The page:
Young The Giant
$49.50 – General Admission
*plus applicable service fees
Tickets are also available with a $5.00 service charge fee at the following location:
Fox Theater Box Office – 1807 Telegraph Ave, Oakland CA
located on the 19th Street side of the theater
HOURS: Open during shows & Fridays, noon – 7:00pm
Tickets are also available service charge free at the following location:
Zellerbach Hall – 101 Zellerbach Hall #4800, Berkeley, CA
located on the UC Berkeley campus
HOURS: Tuesday – Friday, noon – 5:30pm & Saturday – Sunday, 1pm – 5pm
All doors & show times subject to change.
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The fourth album from Young the Giant, Mirror Master is a layered meditation on identity in modern life, an emotionally charged look at the dangers of illusion and possibilities of freedom. “Within one single day, we’re all so many different people,” says Gadhia, lead vocalist for the L.A.-based band. “Especially with the use of social media, we’re not just living in the now—we’re living on several different timelines simultaneously. At a time when everyone wants to put each other in a box—culturally, socially, musically—we wanted to show that there are a multitude of reflections inside everything. We don’t have to be a certain thing; we can contradict ourselves and show all these different sides of who we are.”
Mirror Master arrives as a continuation of Young the Giant’s Home of the Strange, a 2016 album that found the band members shedding light on their shared experience as immigrants or first-generation Americans. But in a departure from the externally focused Home of the Strange— an album written entirely before Donald Trump emerged as a presidential candidate—Mirror Master shifts perspective and joins in the post-election reckoning faced by so many Americans. With the influx of social media use and public attention to cultural issues in the country, people have been forced to see how their actions, both good and bad, are reflected. “This record takes a lot of the concepts we explored on the last album but plunges them inward,” notes Gadhia. “It’s about being okay with yourself, especially in light of what’s happened in the world in the last two years, and realizing that there’s something beyond that duality of right and left, black and white. The space in-between is infinite.”
In bringing Mirror Master to life, Young the Giant applied that sense of openness and imagination to every aspect of the creative process. Working with producers like John Hill (Santigold, Florence + the Machine), Alex Salibian (who worked on HomeoftheS trange),andTVontheRadio’sDaveSitek,thebandpurposely upended songwriting formula and took an intuitive approach to constructing each track, always emphasizing substance over style. “With production you can dress up a song however you want, so we made a point of not using that as a crutch,” says Gadhia. “Instead of thinking about the tonality so much, we just focused on what we wanted to say within the song.”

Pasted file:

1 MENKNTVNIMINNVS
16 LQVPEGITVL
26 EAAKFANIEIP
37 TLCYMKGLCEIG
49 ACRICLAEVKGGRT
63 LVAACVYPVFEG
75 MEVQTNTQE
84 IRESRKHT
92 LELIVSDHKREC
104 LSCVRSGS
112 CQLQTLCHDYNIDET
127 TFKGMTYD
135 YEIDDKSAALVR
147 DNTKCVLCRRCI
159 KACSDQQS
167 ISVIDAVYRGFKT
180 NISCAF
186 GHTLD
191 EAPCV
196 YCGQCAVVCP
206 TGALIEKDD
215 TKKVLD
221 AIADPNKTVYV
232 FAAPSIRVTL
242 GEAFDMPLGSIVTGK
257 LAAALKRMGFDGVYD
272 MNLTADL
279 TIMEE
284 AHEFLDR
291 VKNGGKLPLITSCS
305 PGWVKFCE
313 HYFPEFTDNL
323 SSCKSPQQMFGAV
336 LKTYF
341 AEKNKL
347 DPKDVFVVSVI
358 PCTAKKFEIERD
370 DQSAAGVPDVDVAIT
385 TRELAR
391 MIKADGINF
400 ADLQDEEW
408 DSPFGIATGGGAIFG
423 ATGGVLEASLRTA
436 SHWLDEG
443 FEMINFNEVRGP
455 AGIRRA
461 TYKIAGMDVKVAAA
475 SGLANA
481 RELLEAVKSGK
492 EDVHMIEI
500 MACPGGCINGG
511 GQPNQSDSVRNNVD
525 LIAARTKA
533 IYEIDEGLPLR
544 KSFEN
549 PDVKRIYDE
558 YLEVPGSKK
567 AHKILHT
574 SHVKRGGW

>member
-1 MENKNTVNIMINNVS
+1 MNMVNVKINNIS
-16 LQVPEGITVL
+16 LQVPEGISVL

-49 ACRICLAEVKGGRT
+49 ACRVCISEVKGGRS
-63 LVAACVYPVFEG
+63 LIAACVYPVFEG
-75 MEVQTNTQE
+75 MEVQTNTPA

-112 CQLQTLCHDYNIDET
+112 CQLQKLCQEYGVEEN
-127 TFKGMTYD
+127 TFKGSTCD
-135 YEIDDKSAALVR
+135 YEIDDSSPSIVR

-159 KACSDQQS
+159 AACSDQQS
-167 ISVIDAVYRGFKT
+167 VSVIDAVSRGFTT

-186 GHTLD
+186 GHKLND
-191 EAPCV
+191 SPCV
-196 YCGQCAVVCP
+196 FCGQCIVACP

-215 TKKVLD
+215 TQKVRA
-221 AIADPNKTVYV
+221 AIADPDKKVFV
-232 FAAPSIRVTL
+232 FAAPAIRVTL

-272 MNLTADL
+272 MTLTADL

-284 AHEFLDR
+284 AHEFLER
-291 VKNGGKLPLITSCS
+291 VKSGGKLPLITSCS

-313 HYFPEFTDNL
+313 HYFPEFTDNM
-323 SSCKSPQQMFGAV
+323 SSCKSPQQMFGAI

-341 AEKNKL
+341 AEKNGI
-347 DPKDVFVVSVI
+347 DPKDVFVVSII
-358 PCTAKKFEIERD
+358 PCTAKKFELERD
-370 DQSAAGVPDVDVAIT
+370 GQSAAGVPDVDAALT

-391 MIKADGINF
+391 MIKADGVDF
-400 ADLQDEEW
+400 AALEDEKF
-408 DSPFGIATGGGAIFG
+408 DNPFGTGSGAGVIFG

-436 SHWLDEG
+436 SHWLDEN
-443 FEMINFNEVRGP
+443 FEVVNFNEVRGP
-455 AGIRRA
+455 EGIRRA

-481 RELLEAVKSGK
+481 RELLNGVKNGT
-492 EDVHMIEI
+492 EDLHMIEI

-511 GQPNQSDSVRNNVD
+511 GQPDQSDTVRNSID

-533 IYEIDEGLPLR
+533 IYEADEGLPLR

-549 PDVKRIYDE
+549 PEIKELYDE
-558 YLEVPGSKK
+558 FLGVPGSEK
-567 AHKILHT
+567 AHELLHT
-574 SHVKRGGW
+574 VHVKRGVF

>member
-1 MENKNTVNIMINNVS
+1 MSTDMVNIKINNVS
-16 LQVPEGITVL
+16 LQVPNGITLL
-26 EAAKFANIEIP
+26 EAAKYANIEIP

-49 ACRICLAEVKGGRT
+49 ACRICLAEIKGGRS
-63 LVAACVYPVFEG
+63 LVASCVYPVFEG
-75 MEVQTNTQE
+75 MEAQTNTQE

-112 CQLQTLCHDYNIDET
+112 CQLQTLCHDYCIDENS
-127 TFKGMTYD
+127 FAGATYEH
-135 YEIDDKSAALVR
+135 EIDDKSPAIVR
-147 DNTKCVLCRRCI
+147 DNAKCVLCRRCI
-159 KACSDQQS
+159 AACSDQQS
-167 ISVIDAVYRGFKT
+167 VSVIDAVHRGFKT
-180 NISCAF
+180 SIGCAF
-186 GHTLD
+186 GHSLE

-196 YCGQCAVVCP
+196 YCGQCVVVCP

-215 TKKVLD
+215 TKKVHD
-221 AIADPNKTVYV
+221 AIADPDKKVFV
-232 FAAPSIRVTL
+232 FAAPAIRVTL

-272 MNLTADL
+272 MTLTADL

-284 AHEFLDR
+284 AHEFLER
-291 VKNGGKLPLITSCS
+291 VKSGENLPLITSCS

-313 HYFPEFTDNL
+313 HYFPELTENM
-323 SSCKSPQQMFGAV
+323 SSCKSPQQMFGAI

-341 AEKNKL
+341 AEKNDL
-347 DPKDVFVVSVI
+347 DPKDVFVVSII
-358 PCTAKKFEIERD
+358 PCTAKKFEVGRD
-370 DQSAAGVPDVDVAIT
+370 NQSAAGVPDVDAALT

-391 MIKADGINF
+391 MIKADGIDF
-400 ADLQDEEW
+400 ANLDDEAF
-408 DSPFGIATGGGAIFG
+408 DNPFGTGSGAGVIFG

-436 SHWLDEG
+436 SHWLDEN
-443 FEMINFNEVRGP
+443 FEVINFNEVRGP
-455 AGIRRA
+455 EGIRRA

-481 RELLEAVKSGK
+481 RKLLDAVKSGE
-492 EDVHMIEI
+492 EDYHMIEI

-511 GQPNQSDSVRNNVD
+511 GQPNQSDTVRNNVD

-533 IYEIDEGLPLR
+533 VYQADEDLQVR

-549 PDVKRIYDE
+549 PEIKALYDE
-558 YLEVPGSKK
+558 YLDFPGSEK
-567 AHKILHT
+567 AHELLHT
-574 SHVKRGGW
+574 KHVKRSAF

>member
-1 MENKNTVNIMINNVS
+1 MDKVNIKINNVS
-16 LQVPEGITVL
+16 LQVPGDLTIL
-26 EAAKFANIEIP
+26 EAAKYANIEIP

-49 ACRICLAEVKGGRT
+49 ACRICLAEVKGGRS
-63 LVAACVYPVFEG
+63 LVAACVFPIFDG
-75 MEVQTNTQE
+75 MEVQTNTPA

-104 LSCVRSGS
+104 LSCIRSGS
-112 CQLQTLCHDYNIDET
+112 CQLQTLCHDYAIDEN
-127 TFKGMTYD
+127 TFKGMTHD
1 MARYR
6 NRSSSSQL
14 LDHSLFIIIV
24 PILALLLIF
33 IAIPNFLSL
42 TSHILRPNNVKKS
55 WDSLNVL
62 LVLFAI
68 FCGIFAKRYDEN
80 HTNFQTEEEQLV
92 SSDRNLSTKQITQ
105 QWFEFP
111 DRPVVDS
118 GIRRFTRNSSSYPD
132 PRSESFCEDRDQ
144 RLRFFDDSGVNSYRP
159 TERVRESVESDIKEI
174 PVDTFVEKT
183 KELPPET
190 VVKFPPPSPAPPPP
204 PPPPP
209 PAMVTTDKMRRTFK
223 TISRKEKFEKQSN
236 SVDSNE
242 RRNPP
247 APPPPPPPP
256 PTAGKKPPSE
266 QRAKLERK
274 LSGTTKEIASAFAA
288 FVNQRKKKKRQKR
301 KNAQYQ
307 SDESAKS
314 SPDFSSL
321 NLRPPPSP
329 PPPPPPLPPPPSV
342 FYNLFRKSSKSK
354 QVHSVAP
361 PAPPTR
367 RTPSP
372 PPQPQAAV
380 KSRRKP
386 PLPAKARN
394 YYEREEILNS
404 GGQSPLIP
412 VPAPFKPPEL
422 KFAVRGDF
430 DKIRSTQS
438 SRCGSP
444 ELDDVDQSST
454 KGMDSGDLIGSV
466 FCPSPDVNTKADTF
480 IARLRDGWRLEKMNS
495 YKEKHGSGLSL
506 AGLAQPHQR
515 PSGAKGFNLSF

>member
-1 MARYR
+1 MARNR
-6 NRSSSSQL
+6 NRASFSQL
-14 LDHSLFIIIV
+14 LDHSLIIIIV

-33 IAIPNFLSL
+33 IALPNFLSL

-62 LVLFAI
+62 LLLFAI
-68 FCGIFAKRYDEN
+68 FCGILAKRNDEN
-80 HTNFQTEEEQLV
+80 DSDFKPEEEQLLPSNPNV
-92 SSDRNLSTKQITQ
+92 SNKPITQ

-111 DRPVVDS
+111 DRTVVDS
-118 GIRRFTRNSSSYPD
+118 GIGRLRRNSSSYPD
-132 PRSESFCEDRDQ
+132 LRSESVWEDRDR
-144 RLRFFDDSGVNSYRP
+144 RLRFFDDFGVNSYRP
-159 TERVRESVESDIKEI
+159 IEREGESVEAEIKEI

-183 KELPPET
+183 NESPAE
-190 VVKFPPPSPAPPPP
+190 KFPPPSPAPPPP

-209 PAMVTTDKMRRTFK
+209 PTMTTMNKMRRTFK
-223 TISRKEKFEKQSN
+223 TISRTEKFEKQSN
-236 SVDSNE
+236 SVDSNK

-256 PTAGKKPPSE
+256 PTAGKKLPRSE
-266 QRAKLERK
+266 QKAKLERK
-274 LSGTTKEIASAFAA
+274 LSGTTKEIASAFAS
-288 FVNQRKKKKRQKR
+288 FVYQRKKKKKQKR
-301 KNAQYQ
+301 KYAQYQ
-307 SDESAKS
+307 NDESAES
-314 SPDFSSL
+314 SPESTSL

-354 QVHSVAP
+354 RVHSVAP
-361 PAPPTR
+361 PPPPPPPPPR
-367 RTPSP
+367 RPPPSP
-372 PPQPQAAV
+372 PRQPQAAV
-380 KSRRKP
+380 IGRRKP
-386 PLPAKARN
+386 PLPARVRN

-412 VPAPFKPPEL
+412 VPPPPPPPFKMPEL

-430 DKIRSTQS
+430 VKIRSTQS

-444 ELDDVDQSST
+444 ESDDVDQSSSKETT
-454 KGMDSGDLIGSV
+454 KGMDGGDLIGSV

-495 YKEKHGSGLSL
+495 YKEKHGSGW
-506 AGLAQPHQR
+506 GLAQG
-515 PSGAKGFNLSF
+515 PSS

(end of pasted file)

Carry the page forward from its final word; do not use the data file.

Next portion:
Having made a splash with the soulful R&B-revival sound of their debut album, 2010’s Pickin’ Up The Pieces (released on Dangerbird Records), the band offered up a New Wave-influenced dance-pop sound with its Elektra Records debut, 2013’s Heatseekers No. 1 More Than Just A Dream, which featured the gold-certified and #1 Alternative Radio singles “The Walker” and “Out of My League.” The album’s success sent Fitz and the Tantrums on a two-year touring odyssey, which enabled the Los Angeles-based sextet — known for its explosive, no-holds barred live shows — to cement themselves as one of the country’s hottest live acts.
Your first single – the only song you’ve ever released – goes to No. 1 and explodes into an international smash; what do you do next? Well for one thing, you release more songs, but for Alice Merton, the breakout success of “No Roots” ignited a madcap run of transcontinental gigs, interviews, and television performances; all the while, she was writing and recording songs towards her debut album whenever she got a sliver of free time. Alas, the payoff is finally here: the debut album MINT is due January 18th via Paper Plane Records International. For Alice Merton, the whirlwind story is in the songs.
“Some talk about growing up and moving around a lot,” the English-german artist observes, “But a lot of others discuss the struggles we’ve had with starting a label, the feeling of trying to prove yourself to everyone.” After studying at University of Popular Music and Music Business, Alice Merton founded Paper Plane Records Int. with her manager Paul Grauwinkel, while crafting songs alongside co-writer and producer Nicolas Rebscher. Label reps scoffed at “No Roots” – It’s a minute too long! Take the guitars out! – but by the time it topped Billboard’s Alternative Songs chart in the U.S., hit the Top Ten in further 9 countries, streamed more the 300 million times and sold over a million units which ultimately helped her go platinum in seven countries, naysayers turned to supporters.
Regardless, she’s safe from that one-hit distinction and with extensive touring and one of 2019’s standout debuts on the way, Alice Merton’s metamorphosis from Hype Machine and Shazam sensation to bona fide stardom is starting to… take root. “It feels really relieving,” she affirms. “I’m very excited we can finally put these songs out and even start working on the next chapter.”
In addition to 7 Platinum Awards for her debut single in Germany, France, Italy, Poland, Switzerland, Austria and Turkey, Alice Merton has also won the Echo Award, EBBA Award and two awards for pop culture.